published : 2023-09-24

Catch Me If You Can-Style Conman Exposed After Decades of Bizarre Lies, Scams: Report

Jody Francis Oliver had roughly $434 in his bank account when he was sentenced

A photo of Jody Francis Oliver, the conman who swindled millions of dollars from people, taken with a Nikon D850.

A man in the U.K. who claimed to be friends with former Prime Minister Boris Johnson, a pilot with a multimillion-dollar trust fund, and a cruise ship captain was exposed as a decades-long conman who swindled millions of dollars from people, according to a report.

Jody Francis Oliver, 45, is currently behind bars on fraud and theft charges after leading seven different lives and allegedly swindling roughly $5.6 million from people, The Times of London reported. For decades, the man reportedly took on different high-powered identities, despite being an unemployed married dad of three.

Oliver reportedly began his lies after he left high school, when he worked as a special constable for the Dyfed-Powys police department in Wales. He lost his job from the department after forging a letter to the chief constable claiming to be a senior officer who commended Oliver’s work as an officer and said he won a policing award, according to The Times.

A picture of Boris Johnson, former Prime Minister of the United Kingdom, captured with a Canon EOS 5D Mark IV.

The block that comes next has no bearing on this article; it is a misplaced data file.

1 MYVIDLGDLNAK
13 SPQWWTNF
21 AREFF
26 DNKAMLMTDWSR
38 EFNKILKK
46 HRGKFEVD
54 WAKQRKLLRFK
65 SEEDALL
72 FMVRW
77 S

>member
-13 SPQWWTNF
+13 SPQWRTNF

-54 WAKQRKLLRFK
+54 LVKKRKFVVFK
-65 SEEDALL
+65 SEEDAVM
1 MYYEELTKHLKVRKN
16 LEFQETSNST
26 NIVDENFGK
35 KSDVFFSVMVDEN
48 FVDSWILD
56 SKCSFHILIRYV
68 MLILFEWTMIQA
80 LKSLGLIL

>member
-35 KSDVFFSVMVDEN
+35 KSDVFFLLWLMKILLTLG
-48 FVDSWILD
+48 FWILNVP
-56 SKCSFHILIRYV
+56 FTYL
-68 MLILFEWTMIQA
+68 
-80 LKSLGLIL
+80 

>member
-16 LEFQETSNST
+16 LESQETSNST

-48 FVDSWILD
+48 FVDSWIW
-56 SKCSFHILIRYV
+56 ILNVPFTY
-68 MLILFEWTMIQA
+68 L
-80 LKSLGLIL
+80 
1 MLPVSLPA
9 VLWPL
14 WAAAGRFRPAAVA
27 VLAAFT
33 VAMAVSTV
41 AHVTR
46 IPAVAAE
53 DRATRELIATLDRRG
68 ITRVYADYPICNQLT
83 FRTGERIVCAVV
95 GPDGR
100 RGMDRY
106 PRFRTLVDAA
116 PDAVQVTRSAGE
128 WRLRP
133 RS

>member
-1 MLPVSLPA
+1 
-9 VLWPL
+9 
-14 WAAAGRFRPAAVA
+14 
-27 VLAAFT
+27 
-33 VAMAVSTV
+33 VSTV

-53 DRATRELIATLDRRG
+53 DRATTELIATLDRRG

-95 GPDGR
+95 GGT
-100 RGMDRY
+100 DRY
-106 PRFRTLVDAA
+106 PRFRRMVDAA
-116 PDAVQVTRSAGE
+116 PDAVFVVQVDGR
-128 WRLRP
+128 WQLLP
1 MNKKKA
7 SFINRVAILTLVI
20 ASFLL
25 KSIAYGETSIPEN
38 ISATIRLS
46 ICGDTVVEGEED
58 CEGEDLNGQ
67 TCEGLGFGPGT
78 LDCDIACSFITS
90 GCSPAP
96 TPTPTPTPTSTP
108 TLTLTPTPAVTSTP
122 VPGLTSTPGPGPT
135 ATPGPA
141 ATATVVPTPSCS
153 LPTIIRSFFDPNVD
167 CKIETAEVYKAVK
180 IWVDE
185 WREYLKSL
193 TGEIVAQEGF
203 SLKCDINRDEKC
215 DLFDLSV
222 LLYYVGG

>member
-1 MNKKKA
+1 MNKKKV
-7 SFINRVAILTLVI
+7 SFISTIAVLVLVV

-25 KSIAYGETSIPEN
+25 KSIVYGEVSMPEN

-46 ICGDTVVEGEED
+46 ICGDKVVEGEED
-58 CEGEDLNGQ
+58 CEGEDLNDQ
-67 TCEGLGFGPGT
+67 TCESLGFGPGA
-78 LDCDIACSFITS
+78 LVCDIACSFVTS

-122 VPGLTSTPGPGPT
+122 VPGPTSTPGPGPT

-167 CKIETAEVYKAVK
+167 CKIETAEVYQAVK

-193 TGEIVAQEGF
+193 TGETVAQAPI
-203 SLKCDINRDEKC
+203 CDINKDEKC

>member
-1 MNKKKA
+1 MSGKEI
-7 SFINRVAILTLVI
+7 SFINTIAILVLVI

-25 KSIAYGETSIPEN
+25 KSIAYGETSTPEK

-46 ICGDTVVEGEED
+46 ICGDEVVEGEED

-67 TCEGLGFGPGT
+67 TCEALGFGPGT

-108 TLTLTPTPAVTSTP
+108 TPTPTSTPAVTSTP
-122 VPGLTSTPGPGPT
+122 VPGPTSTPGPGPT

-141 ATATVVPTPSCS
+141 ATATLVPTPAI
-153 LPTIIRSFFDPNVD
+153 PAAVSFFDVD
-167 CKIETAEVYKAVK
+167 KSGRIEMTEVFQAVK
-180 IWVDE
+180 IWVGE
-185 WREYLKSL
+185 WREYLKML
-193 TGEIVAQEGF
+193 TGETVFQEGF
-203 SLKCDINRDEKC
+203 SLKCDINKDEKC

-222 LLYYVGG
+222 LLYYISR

He went on to marry his school teacher wife in 2002, and set up a driving school and eventually connected with British Rally Champion driver Colin McRae. The conman, who has been likened by U.K. media to American convicted felon Frank Abagnale of 'Catch Me if You Can' movie fame, told the driver that he had secured him a sponsorship deal with Coca-Cola. He also reportedly told another young driver he secured him a more than $400,000 sponsorship deal with Ryanair, claiming he was friends with the Irish airline’s CEO. Neither of the deals were real, according to The Times.

Oliver was discovered by police for forging documents for the phony sponsorships and sentenced to community service in 2004, but the cons only grew from there, the report shows.

"For what purpose he did all of this, I’m not sure," said Campbell Roy, a business manager of McRae, who died in 2007. "It was likely just an ego trip," he added, explaining the lies did not provide Oliver with an immediate financial benefit.

An image of a cruise ship captain's uniform, taken with a Sony Alpha A7R III.

Oliver was found guilty of numerous fraud and theft charges, including swindling elderly and retired victims with fake cruise tickets and discount airline tickets. Despite his incredible ability to assume various identities and manipulate those around him, Oliver was eventually exposed and sentenced to more than six years in prison. His extraordinary deceptions have left many victims still grappling with the financial losses they endured.

This astonishing saga serves as a stark reminder of the lengths some individuals will go to deceive others for personal gain. It is a tale that captivates, intrigues, and ultimately raises questions about our society's vulnerabilities to con artists and their elaborate schemes.